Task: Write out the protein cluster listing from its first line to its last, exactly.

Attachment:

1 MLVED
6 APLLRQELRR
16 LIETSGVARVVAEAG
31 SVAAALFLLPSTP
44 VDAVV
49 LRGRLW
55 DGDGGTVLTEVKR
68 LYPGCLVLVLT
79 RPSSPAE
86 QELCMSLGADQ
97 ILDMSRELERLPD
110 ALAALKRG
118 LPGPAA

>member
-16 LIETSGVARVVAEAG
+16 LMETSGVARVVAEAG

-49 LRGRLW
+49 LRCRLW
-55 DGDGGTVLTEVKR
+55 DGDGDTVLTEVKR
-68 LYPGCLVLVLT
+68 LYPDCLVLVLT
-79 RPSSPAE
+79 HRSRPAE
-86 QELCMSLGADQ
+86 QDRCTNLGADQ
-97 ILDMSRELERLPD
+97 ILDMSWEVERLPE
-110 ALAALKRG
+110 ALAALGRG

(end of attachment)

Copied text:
1 MLVED
6 APLLRQELRR
16 LIETSGVARVVAEAG
31 SVAAALFLLPSTP
44 VDAVV
49 LRGRLW
55 DGDGGTVLTEVKR
68 LYPGCLVLVLT
79 RPSSPAE
86 QELCMSLGADQ
97 ILDMSRELERLPD
110 ALAALKRG
118 LPGPAA

>member
-16 LIETSGVARVVAEAG
+16 LMETSGVARVVAEAG

-49 LRGRLW
+49 LRCRLW
-55 DGDGGTVLTEVKR
+55 DGDGDTVLTEVKR
-68 LYPGCLVLVLT
+68 LYPDCLVLVLT
-79 RPSSPAE
+79 HRSRPAE
-86 QELCMSLGADQ
+86 QDRCTNLGADQ
-97 ILDMSRELERLPD
+97 ILDMSWEVERLPE
-110 ALAALKRG
+110 ALAALGRG